Todd Schneider, a spokesman for the Akron, Ohio-based energy company, said its inspectors noticed the blistered paint and removed the corroded material to find a hole approximately one inch long and 3/8-inch wide that penetrated the steel barrier.

"It appears as though the rust corroded the steel from the inside out," said Mr. Schneider, adding that the corroded area will be cut out and a steel patch welded in place.

The cause of the corrosion is under investigation. Mr. Schneider said other steel containment liners at other reactors have experienced corrosion but not to the degree discovered at Beaver Valley Unit 1.

He said he expects the repairs will be completed within the normal reactor refueling period and will not delay its restart. He declined to say how long the refueling work will take for "competitive reasons."

FirstEnergy's Unit 1 and Unit 2 nuclear reactors at Beaver Valley produce about 1,779 megawatts of power. The company has applied to extend the permit for its Unit 1 reactor until 2036 and its Unit 2 reactor until 2047. A decision on the permits is expected later this year.

Don Hopey can be reached at dhopey@post-gazette.com or 412-263-1983.

First published on April 25, 2009 at 12:16 am

 

 

 

By Bill Vidonic, Times Staff

Saturday, April 25, 2009 

SHIPPINGPORT - Thursday's discovery of a small hole in the steel  

lining of the reactor containment building of Beaver Valley Nuclear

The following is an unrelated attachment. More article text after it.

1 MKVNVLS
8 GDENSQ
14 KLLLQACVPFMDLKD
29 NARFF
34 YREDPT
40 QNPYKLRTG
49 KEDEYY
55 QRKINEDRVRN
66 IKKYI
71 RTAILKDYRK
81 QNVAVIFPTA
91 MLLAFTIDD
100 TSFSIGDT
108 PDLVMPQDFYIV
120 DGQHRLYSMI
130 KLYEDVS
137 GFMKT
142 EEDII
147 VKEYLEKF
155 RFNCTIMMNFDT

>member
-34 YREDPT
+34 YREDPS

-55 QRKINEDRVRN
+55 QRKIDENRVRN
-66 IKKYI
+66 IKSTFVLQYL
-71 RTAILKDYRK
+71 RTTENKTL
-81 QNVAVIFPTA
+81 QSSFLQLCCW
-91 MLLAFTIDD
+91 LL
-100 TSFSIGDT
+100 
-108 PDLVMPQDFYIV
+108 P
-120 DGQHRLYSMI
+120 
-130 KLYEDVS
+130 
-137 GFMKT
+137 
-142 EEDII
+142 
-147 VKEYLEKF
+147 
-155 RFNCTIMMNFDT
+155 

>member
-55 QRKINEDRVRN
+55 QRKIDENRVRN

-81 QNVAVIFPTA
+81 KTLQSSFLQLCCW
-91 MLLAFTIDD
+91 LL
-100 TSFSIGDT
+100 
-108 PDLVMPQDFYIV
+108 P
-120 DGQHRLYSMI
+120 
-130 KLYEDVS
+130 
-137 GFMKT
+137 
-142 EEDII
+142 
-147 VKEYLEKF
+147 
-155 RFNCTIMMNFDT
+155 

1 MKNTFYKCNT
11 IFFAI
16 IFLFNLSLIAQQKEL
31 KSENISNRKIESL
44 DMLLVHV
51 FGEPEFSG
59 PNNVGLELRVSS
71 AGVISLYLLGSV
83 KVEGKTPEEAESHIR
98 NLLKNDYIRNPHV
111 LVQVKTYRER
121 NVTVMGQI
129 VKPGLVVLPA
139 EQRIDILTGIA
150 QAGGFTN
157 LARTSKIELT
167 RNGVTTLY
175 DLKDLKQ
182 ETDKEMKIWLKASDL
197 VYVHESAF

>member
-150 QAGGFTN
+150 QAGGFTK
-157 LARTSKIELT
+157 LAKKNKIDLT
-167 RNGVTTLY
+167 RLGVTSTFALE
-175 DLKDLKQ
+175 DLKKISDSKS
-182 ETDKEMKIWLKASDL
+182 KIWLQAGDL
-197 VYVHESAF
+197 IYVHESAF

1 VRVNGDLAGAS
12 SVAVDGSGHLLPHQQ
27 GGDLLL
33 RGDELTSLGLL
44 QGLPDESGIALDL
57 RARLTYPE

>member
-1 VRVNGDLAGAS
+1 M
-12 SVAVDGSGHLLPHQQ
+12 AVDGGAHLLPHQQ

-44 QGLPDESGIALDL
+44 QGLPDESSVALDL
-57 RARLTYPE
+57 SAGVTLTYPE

Power Station's Unit 1 wasn't the first time a breach has been found  

there, a Nuclear Regulatory Commission spokesman said Saturday.

 

Before Thursday's discovery, no radiation was released from the  

building, and there was "no impact to the public health or safety of  

any employees," FirstEnergy spokesman Todd Schneider said Friday  

evening.

 

NRC spokesman Neil Sheehan said that in 2006, corrosion was found in  

the lining of the same containment building when the reactor was shut  

down so that FirstEnergy could replace the reactor lid and three steam  

generators.

 

The Unit 1 reactor has been shut down since Monday for scheduled  

refueling and maintenance. As part of that routine work, the  

containment building around the reactor was inspected, Schneider said.

 

The containment building has concrete walls that are 4 feet thick,  

Schneider said, and there's a 3/8-inch-thick steel lining on top of  

that concrete in the building's interior.

 

Sheehan said that lining is a vapor barrier and would only be used to  

contain gases and radiation if there's a serious problem with the  

nuclear reactor.

 

The steel is coated with what Schneider described as "nuclear-grade  

paint." The inspection showed a blister in some of that coating.

 

Once the coating was cleaned, Schneider added, workers found that the  

steel underneath had corroded through to the concrete wall. The  

affected area of the steel is a rectangle, Schneider said, about 1  

inch long by about 3/8-inch high. That's just under the size of a  

standard paper clip.

 

Schneider said the concrete beneath the steel lining was not cracked  

or damaged by the steel corrosion, and there was no danger of a